Why Write ‘Remember to…’ In Reminder Notes?

Do you assign tasks to people? Task that say something like “Remember to do this and that”.

The funny thing is, that the note is already a reminder. There’s no need to write “Remember to”. If the note would say “Do this and that”, I think we’d have enough information to proceed.

I can’t figure out this. Why write “Remember to”?

6 thoughts on “Why Write ‘Remember to…’ In Reminder Notes?

  1. Remember to add a body to this comment!
    :)

  2. Sargon, if you’re finding notes ineffective, try instead to think about what you’ll be doing when you want to do your un-rememberable task instead. If you think hard about (say) morning tea, and getting up to get a drink, and then the task you want to complete, then when you get up to have morning tea, you’ll instantly remember the other task. Just remember to do it before you get yuor drink!

  3. Because if you link the task to the word “remember” then when the person (away from the note, but having read it) thinks “now what was I supposed to remember?” the word “remember” triggers and they remember to do the task. I actually came here to post what Steven Egan had already said, but then I thought of another reason.

  4. I never wrote notes telling other people what to do. But I wrote allot of notes and reminders to myself.
    My biggest problem with notes is that after a while you get used to the notes and start to completly ignore them.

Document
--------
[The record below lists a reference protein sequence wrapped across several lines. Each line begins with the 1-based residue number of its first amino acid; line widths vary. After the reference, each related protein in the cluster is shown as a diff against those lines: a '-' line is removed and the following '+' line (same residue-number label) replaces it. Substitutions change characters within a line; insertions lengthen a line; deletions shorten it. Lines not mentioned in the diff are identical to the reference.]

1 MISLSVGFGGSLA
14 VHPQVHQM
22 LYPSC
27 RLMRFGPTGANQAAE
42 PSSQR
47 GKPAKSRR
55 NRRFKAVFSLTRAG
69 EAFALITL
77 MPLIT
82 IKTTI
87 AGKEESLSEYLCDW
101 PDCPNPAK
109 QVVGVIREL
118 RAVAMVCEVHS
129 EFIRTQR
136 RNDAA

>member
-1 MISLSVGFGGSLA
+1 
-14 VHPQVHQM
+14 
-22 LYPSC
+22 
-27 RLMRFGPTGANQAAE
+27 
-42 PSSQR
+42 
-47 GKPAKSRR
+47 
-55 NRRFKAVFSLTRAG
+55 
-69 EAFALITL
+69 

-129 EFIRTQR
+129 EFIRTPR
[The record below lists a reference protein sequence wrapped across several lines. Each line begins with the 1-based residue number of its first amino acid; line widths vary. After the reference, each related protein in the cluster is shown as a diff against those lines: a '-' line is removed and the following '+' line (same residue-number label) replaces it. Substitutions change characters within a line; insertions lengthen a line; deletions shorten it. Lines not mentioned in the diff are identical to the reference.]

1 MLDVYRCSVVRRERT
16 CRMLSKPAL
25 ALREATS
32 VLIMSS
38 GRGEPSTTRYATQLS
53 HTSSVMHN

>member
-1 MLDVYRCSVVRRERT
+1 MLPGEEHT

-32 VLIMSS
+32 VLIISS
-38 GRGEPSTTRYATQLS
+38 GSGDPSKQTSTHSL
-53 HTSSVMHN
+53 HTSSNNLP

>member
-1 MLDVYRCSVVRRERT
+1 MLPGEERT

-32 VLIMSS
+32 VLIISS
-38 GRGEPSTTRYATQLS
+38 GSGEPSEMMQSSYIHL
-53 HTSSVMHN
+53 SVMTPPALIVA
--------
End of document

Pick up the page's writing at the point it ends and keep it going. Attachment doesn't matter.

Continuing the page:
For instance, if I write myself something important to do in big letters, I tend to ignore it even more than if I would write it in normal size and more organized.
    This applies to clock alarms as well, after a few weeks, you are getting used to the alarm and start ignoring it.
    So you need to think how to write the note in a way that the people who read it won’t automatically ignore it or forget about it very quickly after getting the same type of notes for a few weeks.

    Do you have tips to writting yourself notes?

  5. Okay, I guess I could have added “Remember to do this on January 15th at 12:00″.

    It could be: “do this on January 15th at 12:00″.

    Okay, it sounds bit commanding… maybe drop “do” part then… :)

  6. I can think of a few reasons people might do that. By stating it explicitly you change the subtleties of the message. Some people might respond better to the less authoritative sound of remember vs do. Some people prefer not to explicitly give orders. Telling somebody to remember to do something gives assumes that it will be done sometime later, while “do” does not. Then there are a ton of influences on personal speech patterns that can be in effect.

    Personally I prefer knowing when it needs to be done by, so I can adapt my plans accordingly.